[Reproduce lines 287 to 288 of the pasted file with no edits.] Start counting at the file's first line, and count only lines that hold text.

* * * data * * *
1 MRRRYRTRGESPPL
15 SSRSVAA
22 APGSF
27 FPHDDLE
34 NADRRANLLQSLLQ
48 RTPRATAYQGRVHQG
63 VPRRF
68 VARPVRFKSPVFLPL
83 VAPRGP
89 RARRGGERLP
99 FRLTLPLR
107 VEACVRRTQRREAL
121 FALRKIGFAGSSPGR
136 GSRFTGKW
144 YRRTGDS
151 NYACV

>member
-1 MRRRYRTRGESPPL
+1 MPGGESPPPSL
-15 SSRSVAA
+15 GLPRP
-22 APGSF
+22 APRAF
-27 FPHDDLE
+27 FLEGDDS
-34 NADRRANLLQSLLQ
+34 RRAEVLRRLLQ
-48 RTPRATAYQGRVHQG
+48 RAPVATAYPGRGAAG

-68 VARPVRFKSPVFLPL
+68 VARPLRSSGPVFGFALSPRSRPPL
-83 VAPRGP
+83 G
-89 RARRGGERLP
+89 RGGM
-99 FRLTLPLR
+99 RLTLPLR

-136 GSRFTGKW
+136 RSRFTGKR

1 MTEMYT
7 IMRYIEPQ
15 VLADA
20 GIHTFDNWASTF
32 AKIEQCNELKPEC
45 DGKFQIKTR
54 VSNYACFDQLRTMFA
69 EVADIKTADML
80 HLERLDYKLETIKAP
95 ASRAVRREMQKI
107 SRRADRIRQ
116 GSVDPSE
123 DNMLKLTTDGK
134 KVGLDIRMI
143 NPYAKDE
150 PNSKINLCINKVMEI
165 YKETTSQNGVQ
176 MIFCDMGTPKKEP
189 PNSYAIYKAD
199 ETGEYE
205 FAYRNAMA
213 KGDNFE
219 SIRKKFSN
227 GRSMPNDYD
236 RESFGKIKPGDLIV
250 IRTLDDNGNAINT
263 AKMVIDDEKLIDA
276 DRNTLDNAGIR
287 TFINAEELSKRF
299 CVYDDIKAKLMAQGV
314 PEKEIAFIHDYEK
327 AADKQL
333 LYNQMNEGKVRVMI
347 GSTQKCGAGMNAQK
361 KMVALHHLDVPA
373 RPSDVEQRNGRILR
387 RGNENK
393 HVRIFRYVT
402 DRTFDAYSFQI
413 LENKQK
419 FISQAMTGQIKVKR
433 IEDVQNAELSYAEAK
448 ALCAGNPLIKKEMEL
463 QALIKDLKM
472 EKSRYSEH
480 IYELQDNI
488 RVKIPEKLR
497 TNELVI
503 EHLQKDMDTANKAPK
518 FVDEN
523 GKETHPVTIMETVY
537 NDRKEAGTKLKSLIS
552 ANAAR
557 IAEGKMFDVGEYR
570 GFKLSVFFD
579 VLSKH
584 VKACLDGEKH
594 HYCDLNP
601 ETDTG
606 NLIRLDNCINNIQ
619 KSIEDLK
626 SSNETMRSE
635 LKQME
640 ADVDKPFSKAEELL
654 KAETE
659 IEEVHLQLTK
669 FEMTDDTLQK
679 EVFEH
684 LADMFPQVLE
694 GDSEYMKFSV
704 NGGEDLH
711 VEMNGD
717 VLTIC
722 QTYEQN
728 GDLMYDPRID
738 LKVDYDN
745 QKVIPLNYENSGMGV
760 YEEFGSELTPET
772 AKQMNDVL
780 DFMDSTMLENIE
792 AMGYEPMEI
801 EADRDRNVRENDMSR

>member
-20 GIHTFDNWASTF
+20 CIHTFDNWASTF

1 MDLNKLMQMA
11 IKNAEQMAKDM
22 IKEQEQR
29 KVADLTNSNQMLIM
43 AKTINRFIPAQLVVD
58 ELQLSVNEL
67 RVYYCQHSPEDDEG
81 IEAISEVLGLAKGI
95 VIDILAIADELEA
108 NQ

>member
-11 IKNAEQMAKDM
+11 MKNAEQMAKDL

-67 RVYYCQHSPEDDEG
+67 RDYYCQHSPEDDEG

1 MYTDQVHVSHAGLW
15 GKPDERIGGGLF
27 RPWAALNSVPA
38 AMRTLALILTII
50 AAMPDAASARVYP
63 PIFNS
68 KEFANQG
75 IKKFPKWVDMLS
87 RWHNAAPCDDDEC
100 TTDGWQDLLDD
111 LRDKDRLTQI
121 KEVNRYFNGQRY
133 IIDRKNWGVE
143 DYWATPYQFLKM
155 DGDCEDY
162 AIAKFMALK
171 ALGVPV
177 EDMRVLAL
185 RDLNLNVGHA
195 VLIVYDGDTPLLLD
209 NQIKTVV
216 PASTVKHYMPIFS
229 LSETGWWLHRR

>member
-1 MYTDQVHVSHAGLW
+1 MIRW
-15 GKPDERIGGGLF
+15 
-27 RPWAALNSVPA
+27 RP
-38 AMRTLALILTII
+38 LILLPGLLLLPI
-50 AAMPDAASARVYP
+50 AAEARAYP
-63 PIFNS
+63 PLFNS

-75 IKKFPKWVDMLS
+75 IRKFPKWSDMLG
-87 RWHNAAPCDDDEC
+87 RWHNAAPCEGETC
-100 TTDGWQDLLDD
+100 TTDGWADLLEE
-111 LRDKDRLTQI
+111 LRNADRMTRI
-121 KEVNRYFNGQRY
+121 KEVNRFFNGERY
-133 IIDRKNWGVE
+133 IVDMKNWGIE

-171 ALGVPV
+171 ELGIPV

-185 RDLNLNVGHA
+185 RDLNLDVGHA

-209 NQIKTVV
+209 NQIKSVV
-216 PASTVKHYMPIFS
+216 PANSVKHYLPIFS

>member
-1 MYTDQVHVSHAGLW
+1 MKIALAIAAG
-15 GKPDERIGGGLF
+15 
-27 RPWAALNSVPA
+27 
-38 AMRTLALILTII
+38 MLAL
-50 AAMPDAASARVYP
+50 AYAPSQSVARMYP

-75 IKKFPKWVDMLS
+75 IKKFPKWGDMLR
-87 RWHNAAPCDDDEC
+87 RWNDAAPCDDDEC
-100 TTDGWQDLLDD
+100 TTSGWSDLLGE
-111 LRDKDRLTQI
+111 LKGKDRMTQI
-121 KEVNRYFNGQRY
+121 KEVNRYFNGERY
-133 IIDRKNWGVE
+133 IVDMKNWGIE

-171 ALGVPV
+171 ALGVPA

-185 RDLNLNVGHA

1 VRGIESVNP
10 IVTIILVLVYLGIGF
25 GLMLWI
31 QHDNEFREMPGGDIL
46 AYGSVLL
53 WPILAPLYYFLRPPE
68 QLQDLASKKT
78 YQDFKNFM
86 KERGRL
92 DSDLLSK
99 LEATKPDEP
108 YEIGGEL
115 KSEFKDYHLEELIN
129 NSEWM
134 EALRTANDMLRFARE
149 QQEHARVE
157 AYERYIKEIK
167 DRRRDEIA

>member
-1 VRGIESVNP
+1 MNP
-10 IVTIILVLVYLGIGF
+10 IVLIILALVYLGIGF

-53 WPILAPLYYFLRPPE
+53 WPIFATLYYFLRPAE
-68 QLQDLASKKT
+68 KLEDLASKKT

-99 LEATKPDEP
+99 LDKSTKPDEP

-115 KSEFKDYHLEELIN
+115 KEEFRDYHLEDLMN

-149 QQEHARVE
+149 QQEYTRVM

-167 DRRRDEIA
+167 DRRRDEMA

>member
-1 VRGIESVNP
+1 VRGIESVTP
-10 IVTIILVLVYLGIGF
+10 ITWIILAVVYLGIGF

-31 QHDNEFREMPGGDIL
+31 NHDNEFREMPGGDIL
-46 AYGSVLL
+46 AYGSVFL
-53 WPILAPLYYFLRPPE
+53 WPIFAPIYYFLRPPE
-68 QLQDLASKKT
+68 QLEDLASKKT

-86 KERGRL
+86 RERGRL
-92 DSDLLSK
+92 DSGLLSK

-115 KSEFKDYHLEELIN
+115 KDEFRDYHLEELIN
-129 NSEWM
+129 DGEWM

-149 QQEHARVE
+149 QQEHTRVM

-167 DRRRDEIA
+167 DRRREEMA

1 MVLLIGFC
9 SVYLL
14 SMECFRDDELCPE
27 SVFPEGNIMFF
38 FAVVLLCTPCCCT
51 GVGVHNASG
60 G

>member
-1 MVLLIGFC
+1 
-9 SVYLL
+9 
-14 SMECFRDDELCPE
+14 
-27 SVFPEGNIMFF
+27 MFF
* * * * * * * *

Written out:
51 GVGVHNASG
60 G